Dismiss Notice
Join Physics Forums Today!
The friendliest, high quality science and math community on the planet! Everyone who loves science is here!

Homework Help: Antiderivatives (where did I go wrong?)

  1. Mar 20, 2010 #1
    Where did I go wrong with my working? The answer in the book is
    f(t) = t^2 + 3 cos t + 2

    1. The problem statement: Find f for
    f prime (t) = 2t - 3 sin t, f(0) = 5


    2. Relevant equations:
    Most General antiderivation: F(x) + C
    Antidifferentiation formula: Function = sin x, Particular antiderivation = -cos x


    3. My attempt at a solution

    = [(2t^2)/2] -3 (-cos) t + C

    = t^2 + 3 cos t + C

    f(0) = t^2 + 3 cos t + C = 5

    Therefore C = 5 - (0)^2 + 3 cos (0)
    C = 5

    Therefore f(t) = t^2 - 3 cos t + 5


    Why is this answer wrong?
     
  2. jcsd
  3. Mar 20, 2010 #2
    Cos of 0 equals 1 so 3 cos0=3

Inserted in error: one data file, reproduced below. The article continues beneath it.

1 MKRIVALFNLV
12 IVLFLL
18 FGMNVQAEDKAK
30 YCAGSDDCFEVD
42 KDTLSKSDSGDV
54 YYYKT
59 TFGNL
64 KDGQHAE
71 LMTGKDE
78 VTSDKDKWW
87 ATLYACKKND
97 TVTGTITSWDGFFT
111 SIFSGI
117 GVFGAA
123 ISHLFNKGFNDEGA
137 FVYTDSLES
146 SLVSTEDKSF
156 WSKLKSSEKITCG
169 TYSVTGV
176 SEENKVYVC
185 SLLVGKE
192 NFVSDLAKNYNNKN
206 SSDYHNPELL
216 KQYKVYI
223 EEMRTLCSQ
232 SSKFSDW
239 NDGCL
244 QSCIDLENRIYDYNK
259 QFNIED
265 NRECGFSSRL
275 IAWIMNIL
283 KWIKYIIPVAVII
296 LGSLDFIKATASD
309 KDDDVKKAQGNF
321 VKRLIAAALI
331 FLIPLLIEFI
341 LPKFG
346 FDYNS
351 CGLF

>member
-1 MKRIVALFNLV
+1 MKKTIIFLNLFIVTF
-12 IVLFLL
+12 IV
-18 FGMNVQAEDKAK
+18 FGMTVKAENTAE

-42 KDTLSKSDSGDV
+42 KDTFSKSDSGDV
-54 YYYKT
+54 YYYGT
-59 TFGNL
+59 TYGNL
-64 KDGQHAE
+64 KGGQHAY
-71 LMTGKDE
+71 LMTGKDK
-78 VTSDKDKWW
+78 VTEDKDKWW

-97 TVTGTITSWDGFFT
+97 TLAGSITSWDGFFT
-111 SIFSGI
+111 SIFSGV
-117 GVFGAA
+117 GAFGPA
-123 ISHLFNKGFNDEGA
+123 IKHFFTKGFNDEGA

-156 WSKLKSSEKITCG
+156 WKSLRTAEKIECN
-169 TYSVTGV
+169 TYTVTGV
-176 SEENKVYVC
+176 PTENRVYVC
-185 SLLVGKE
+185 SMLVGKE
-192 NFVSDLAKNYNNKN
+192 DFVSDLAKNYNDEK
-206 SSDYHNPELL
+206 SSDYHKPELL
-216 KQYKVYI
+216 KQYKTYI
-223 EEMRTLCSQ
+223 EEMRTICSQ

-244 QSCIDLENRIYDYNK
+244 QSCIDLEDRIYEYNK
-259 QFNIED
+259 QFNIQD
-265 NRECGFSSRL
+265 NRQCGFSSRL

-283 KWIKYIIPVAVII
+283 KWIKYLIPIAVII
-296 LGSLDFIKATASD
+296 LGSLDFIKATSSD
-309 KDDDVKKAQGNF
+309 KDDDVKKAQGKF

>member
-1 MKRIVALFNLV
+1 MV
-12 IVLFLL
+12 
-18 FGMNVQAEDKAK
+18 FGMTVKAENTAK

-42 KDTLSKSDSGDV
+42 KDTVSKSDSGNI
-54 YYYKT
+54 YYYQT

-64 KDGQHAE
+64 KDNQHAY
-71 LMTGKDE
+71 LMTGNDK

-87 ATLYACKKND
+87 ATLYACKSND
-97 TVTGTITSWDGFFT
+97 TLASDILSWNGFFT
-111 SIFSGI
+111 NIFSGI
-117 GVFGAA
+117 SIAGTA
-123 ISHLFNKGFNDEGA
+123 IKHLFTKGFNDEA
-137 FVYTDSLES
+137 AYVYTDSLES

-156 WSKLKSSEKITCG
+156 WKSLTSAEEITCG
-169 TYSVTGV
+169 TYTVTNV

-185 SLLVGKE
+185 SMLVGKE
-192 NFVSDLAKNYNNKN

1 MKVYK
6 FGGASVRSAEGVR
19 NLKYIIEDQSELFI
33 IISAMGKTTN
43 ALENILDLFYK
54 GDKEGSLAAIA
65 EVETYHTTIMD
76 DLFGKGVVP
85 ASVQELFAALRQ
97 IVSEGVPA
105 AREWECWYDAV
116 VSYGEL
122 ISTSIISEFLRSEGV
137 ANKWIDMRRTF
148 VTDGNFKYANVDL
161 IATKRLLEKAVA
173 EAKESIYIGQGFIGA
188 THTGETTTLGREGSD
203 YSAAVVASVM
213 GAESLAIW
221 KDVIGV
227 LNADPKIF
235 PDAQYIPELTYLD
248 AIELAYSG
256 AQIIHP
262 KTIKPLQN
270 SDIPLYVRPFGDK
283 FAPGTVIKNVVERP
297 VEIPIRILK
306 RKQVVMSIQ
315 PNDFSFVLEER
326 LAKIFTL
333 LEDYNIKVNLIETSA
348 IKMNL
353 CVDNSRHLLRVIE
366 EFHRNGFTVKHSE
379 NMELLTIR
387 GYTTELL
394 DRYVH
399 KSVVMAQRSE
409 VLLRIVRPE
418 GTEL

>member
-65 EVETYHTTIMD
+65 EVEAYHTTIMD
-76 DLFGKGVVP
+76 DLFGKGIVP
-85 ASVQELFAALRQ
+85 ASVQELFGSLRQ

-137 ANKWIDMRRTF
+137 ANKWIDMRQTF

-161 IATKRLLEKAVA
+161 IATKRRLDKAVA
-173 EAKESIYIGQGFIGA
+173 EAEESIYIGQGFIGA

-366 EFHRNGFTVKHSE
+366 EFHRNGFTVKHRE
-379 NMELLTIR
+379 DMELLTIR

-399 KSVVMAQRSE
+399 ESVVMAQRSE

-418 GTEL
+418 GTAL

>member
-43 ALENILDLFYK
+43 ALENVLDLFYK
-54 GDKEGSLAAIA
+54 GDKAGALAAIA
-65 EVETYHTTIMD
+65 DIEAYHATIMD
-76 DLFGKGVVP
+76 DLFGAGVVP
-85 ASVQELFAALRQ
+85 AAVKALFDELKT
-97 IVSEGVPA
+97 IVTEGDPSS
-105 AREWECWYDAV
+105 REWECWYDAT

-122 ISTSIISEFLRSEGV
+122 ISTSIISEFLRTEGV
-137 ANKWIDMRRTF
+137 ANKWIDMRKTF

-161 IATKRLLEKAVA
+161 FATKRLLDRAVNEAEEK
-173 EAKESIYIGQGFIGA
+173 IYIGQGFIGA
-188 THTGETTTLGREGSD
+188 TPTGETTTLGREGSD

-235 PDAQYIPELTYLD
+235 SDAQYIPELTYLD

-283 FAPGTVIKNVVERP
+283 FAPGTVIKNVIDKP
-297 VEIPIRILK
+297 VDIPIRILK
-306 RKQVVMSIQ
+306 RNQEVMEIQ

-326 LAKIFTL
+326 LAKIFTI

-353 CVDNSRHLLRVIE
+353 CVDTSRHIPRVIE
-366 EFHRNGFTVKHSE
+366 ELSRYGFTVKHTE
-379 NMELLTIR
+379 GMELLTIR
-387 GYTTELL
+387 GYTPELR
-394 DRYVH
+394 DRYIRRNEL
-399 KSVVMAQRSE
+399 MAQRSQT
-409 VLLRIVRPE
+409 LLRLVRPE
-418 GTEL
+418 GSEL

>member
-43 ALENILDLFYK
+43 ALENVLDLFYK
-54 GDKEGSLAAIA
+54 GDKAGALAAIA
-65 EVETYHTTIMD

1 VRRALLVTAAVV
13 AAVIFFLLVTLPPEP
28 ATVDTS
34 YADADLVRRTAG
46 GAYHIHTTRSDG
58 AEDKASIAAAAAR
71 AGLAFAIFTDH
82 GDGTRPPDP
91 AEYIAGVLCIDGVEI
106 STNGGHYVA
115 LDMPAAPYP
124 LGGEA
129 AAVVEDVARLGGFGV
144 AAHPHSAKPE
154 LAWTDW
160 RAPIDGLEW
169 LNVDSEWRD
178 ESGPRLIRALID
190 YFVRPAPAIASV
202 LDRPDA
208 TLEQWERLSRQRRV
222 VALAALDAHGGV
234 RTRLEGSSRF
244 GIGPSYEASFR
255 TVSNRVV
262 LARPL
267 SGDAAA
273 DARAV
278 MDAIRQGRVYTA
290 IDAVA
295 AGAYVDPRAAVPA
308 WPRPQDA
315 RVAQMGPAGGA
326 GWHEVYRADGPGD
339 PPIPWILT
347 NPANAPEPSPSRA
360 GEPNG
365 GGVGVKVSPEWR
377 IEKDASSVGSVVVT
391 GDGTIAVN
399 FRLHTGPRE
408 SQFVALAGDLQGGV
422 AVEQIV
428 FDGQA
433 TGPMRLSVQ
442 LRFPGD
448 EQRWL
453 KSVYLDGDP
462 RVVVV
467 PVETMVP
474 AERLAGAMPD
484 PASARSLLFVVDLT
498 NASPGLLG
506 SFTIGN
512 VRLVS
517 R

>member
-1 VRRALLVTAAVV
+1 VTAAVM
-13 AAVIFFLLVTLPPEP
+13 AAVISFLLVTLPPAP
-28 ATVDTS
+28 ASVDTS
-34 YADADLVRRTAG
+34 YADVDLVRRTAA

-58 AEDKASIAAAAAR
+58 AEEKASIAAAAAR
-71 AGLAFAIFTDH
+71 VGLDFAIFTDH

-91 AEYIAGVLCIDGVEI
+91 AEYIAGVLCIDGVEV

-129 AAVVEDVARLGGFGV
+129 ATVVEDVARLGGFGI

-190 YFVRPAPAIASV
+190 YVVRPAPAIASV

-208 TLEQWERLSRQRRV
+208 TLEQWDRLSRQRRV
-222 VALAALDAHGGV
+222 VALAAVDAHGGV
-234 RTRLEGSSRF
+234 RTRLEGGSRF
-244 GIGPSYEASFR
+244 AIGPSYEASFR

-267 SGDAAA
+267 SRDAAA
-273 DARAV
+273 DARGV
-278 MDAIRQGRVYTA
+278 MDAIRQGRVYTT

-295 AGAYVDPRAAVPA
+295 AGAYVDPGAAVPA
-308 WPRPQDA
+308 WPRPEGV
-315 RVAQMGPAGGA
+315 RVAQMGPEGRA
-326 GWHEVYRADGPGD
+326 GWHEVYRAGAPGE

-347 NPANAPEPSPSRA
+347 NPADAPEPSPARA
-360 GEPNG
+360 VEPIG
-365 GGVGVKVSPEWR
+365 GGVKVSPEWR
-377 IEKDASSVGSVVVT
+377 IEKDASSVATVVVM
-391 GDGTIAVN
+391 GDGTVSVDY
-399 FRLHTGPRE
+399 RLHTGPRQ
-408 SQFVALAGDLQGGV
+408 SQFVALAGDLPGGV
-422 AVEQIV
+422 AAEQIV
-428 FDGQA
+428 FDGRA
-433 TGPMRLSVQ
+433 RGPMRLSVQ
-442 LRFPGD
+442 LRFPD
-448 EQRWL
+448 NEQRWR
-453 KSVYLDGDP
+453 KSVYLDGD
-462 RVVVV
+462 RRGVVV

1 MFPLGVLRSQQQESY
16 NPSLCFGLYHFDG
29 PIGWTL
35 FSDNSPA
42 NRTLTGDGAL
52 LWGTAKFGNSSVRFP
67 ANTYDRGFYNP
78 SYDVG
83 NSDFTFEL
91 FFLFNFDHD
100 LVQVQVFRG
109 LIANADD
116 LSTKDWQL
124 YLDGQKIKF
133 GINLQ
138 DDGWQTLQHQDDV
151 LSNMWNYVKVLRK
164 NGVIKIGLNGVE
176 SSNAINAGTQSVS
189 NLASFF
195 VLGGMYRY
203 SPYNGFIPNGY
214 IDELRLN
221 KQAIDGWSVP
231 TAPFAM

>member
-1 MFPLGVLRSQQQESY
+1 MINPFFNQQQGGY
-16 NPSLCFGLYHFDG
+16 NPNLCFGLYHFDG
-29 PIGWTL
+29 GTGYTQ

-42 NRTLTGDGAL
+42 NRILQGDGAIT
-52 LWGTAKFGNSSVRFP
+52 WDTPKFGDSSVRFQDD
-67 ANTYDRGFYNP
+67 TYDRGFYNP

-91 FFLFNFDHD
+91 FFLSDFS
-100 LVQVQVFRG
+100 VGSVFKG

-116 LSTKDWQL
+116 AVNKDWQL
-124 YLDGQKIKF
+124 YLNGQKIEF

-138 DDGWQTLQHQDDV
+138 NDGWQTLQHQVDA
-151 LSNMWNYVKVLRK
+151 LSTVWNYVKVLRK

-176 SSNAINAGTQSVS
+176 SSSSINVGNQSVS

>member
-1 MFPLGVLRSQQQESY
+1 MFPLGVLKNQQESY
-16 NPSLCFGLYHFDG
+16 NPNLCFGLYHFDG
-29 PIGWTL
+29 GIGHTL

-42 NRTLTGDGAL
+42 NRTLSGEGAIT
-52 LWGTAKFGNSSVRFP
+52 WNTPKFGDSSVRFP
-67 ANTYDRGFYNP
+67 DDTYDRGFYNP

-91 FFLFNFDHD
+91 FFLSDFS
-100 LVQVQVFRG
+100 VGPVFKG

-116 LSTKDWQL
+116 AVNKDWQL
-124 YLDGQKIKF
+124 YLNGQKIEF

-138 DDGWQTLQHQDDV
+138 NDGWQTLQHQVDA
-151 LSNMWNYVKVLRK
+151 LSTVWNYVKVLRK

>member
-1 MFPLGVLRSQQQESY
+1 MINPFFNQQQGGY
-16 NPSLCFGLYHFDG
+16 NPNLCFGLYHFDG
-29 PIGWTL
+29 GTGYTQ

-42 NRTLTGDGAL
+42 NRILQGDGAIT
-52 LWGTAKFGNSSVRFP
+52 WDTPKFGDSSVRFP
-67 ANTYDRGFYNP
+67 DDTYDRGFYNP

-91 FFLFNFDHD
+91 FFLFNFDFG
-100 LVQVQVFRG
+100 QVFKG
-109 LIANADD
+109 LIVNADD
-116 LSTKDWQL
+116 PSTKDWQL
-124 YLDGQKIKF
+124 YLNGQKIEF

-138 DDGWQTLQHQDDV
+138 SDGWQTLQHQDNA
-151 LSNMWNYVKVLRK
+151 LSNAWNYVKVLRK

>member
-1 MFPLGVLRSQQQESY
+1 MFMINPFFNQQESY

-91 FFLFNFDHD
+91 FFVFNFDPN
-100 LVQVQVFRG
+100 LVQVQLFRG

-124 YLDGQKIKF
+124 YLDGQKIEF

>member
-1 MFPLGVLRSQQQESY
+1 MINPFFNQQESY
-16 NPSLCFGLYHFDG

4. Mar 20, 2010 #3
    And you subtracted 3*cos0 so it needs to be negative not positive.
     
  5. Mar 20, 2010 #4
    Thank you so much, I understand now!
     
  6. Mar 20, 2010 #5
    C = 5 - (0)^2 + 3 cos (0)
    C = 5 - 0 - 3
    C = 2

    Ok, great , thanks
     
  7. Mar 20, 2010 #6
    Good except you still have +3 cos but the next steps are you have the negative sign
     
  8. Mar 20, 2010 #7
    Careless mistakes on my part.

    C = 5 - (0)^2 - 3 cos (0)
    C = 5 -(3 * 1)
    C = 5 - 3
    C = 2
     
Share this great discussion with others via Reddit, Google+, Twitter, or Facebook